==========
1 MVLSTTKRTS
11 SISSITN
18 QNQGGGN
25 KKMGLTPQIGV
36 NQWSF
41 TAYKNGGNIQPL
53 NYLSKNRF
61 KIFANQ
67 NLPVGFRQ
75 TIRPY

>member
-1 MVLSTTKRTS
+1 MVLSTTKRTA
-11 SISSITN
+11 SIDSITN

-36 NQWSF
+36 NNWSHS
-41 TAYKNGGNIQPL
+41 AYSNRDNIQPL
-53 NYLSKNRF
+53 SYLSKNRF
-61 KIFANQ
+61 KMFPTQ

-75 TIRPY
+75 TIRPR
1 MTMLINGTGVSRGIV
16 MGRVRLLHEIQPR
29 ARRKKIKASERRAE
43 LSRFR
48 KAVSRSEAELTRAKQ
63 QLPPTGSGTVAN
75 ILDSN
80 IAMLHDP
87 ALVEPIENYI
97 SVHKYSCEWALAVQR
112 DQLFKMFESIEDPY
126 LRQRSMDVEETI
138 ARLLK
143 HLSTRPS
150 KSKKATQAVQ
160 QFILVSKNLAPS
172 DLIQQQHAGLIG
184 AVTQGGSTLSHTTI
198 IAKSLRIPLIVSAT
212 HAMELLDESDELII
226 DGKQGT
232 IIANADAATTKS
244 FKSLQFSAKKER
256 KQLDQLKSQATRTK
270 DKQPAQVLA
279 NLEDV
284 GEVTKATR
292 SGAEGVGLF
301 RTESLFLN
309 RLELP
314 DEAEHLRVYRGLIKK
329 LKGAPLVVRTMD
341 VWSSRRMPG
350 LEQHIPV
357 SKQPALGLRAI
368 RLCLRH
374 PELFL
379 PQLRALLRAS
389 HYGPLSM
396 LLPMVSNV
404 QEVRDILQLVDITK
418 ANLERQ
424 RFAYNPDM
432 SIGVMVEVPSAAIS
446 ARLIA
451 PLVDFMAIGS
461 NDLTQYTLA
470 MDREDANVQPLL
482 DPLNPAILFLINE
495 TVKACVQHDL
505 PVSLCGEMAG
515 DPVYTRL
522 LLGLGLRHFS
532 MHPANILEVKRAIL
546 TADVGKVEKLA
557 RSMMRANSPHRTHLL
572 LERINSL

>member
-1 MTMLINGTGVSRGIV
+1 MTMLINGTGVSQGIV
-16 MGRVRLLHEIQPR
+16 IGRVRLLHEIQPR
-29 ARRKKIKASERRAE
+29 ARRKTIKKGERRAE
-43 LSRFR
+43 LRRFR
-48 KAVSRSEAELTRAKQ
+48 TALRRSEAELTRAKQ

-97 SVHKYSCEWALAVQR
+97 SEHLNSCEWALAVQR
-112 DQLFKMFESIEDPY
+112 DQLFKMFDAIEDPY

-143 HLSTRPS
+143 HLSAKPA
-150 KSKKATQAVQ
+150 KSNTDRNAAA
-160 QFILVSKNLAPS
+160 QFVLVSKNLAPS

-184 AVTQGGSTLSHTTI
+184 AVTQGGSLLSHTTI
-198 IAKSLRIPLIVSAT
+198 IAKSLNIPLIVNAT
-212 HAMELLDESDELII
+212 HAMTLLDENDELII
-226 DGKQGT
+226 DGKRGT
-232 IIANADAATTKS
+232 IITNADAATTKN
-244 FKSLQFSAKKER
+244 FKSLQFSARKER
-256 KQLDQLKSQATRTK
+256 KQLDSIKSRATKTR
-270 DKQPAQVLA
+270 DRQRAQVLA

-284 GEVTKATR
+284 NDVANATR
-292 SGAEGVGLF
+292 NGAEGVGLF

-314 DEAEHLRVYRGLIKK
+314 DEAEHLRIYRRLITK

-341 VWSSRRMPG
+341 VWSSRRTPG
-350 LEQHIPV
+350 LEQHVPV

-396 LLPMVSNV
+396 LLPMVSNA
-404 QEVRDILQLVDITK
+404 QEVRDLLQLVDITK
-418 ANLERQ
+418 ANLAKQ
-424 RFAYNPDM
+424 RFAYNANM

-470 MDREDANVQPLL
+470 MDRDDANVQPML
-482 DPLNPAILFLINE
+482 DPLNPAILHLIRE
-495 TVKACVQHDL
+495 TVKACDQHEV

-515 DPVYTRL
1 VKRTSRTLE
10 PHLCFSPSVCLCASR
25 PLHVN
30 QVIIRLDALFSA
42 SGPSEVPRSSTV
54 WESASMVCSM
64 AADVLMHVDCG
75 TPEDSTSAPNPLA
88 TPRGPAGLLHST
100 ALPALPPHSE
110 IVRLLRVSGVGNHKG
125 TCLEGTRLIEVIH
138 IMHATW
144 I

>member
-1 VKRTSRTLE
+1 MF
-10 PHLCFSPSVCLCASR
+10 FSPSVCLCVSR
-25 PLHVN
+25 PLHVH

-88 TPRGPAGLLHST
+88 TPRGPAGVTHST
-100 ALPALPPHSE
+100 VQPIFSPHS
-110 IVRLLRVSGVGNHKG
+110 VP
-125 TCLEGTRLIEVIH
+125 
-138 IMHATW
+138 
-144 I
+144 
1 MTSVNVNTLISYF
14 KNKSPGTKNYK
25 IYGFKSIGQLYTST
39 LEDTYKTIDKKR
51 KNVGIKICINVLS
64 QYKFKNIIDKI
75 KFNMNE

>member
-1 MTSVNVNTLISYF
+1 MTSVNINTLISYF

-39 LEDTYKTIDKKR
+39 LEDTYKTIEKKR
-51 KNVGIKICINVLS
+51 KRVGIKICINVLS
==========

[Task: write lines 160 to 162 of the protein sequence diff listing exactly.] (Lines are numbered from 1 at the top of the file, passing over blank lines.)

-1 VKRTSRTLE
+1 MF
-10 PHLCFSPSVCLCASR